Advertisements

Tag Archive: Sleeping Beauty


Last week The Princess Bride turned 30 and it returned to theaters this week as part of the Fathom Events and Turner Classic Movies partnership (more classics are on their way to your local theater so keep an eye on the Fathom Events website for updates).  We’re big fans of The Princess Bride here at borg.com–more than five years ago it made 3 of our 4 lists of all-time favorite fantasy films.  This week’s screenings included Ben Mankiewicz interviewing director and producer Rob Reiner, and what shines through is Reiner’s enthusiasm for the film, three decades later.  He’s had several hits, from This is Spinal Tap to A Few Good Men, When Harry Met Sally, Misery, and The American President, and more, and now in theaters is his latest–LBJ.  But so few films are beloved like The Princess Bride.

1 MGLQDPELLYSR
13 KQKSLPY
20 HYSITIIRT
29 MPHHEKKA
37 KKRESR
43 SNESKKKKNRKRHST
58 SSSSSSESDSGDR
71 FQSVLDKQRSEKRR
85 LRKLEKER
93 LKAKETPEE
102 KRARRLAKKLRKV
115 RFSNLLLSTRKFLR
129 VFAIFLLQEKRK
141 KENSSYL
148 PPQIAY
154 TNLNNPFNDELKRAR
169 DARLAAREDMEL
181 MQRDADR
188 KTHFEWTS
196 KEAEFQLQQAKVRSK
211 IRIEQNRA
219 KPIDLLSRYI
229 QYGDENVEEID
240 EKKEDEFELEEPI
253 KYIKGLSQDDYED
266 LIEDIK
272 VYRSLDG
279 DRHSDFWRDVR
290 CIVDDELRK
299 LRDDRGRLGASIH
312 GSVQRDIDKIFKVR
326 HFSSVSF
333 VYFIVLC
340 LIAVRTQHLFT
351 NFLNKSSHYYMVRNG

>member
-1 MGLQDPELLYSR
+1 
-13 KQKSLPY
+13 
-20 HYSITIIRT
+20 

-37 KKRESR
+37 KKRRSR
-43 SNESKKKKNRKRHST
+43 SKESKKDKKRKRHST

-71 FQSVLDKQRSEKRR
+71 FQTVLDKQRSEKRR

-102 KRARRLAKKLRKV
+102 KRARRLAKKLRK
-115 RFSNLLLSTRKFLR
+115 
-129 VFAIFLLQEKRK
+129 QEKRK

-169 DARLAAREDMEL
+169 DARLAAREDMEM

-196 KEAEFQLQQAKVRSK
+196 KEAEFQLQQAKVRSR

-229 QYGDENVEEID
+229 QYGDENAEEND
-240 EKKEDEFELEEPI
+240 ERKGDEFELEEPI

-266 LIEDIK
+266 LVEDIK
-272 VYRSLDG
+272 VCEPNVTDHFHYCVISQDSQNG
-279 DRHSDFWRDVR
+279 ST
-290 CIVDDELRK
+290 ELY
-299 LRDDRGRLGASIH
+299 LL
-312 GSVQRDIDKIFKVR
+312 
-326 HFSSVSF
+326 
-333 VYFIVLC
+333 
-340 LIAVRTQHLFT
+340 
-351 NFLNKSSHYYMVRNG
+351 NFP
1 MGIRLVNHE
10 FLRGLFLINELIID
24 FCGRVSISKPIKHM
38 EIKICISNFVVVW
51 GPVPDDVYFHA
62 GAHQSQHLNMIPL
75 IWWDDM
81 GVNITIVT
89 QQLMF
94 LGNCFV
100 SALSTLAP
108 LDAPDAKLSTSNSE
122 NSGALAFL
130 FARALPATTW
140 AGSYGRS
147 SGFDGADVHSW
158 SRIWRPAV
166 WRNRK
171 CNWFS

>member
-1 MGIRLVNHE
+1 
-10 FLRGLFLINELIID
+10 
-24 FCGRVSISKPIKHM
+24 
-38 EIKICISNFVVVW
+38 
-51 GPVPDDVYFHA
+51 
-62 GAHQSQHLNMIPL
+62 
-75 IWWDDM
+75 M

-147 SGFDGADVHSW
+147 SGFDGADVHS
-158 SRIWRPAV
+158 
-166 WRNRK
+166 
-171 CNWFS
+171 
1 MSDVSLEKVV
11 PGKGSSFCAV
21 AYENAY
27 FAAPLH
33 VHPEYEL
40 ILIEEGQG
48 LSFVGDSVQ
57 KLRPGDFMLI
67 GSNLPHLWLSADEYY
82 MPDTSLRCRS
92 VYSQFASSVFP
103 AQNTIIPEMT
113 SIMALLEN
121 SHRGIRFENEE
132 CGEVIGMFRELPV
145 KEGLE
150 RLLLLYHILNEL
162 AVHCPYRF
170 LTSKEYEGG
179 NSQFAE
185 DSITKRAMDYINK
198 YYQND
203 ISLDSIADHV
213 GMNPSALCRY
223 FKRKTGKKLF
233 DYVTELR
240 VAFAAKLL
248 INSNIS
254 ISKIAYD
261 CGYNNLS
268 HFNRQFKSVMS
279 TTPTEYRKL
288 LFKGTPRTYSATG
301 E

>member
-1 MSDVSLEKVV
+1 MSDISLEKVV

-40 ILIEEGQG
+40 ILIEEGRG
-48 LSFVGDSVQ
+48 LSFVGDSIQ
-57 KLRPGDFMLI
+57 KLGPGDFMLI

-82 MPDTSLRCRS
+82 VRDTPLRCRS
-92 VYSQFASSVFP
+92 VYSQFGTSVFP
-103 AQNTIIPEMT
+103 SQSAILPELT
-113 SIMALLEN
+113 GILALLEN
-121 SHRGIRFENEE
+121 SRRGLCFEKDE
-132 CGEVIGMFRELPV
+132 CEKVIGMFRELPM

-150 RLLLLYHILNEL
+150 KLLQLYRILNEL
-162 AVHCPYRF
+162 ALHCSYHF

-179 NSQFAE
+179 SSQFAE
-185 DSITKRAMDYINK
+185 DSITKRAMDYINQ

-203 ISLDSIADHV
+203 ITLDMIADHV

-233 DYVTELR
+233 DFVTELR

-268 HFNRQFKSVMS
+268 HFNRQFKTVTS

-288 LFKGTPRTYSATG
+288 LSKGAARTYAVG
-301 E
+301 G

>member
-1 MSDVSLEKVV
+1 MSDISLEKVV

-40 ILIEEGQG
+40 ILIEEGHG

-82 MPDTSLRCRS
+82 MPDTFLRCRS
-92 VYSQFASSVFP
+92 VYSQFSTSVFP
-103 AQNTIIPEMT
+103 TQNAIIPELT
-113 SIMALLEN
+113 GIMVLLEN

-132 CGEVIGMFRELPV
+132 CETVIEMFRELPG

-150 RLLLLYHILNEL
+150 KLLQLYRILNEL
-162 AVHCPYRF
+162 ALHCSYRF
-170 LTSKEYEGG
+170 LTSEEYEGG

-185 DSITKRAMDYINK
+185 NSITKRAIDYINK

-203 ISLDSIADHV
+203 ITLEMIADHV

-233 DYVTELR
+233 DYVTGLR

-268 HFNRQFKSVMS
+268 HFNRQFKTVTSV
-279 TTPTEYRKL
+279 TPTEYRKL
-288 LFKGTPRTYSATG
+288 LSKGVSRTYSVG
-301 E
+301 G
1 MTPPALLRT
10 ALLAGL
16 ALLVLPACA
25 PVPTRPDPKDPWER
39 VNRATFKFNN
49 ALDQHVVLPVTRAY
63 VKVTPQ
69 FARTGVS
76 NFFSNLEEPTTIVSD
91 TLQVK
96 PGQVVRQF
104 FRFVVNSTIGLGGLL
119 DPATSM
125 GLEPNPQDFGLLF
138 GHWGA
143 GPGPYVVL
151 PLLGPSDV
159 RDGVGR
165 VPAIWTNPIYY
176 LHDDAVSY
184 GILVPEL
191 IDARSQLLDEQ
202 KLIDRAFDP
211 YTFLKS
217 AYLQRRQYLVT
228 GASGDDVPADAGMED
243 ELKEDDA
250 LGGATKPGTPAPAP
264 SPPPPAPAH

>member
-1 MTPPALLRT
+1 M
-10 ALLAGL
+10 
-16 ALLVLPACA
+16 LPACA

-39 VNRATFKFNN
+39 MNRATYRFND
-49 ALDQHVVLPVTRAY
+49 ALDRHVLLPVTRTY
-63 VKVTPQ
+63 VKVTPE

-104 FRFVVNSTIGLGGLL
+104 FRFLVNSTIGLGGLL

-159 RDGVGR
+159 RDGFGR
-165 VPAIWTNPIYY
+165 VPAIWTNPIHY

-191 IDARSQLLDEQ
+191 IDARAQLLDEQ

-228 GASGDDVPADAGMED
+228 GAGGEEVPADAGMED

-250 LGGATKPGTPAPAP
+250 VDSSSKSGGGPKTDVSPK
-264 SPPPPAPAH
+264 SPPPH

Why does it work so well?  Part of the film’s success is due to its sincerity.  It’s true to its source material, William Goldman’s novel The Princess Bride–the favorite of the author’s works.  Reiner tells a story of the difficulty in getting novelist William Goldman to sign over the film rights.  After countless big names were denied, Reiner was successful by agreeing simply not to change the story.  Goldman, who won Oscars for his screenplays to All the President’s Men and Butch Cassidy and the Sundance Kid, also penned the film adaptation, further ensuring his original vision.  The story is bookended as only a fairy tale could be told (with a few interruptions) by Peter Falk’s Grandpa and Fred Savage’s Grandson, just having storytime.  The Grandson’s 1980s room provides plenty of nostalgia for kids from the period–a “Refrigerator” Perry poster, a Cubs pennant, Burger King The Empire Strikes Back drinking glass, He-Man action figures–this Chicago kid had a fun room.  But the family bonding is the thing–an old book keeping a story that bridges generations, inside the movie and out, told by an old man with glasses, gray hair, and a fedora.  And the story is sweet and about love–nothing in the movie is embarrassing or gross or disturbing–it’s safe territory to kick back and have a good time–for everyone.